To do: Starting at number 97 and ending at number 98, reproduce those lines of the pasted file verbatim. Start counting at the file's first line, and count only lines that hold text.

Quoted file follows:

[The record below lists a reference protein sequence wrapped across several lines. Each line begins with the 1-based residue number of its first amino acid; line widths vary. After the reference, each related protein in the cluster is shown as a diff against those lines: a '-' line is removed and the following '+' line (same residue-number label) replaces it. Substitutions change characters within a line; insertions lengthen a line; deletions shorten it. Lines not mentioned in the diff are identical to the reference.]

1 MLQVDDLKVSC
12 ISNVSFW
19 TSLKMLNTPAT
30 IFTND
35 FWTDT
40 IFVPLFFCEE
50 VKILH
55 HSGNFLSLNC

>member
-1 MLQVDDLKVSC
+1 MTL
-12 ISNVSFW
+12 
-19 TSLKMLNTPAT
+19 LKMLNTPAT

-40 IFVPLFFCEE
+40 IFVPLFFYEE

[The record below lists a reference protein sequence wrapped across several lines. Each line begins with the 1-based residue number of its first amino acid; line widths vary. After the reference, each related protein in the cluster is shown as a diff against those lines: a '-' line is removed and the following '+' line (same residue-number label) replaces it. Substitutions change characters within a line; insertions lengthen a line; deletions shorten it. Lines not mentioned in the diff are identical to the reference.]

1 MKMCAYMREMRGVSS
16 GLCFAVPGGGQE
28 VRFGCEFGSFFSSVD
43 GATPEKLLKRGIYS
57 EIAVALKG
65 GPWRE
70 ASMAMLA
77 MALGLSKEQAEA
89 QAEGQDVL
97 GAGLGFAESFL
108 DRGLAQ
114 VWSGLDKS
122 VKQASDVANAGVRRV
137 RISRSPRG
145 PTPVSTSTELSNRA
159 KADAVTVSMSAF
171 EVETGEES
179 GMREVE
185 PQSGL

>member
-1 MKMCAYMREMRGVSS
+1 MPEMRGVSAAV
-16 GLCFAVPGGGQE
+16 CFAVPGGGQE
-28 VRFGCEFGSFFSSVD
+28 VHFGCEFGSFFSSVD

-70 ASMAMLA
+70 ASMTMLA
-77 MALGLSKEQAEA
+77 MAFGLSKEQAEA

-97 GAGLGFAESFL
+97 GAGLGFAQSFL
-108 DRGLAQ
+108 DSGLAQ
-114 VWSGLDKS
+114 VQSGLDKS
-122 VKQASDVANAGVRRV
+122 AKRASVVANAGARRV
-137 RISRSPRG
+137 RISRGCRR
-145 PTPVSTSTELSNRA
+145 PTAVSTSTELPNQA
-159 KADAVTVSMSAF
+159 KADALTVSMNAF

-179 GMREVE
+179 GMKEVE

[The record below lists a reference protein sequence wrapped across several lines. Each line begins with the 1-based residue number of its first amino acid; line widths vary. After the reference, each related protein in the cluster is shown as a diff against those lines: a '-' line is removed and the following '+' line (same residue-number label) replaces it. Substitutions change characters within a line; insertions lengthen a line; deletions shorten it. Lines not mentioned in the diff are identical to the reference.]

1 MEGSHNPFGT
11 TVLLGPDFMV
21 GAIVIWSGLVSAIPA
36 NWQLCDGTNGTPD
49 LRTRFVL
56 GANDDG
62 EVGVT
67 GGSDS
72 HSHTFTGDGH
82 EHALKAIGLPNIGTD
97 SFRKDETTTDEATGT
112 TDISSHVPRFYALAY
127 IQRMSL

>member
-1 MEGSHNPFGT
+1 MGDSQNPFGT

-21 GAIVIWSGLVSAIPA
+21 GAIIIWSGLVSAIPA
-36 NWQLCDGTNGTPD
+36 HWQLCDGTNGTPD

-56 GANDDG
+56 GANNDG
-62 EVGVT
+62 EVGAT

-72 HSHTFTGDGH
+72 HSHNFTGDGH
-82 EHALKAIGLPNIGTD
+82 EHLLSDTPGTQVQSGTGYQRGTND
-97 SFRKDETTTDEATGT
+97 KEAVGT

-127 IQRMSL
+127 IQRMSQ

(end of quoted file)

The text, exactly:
-127 IQRMSL
+127 IQRMSQ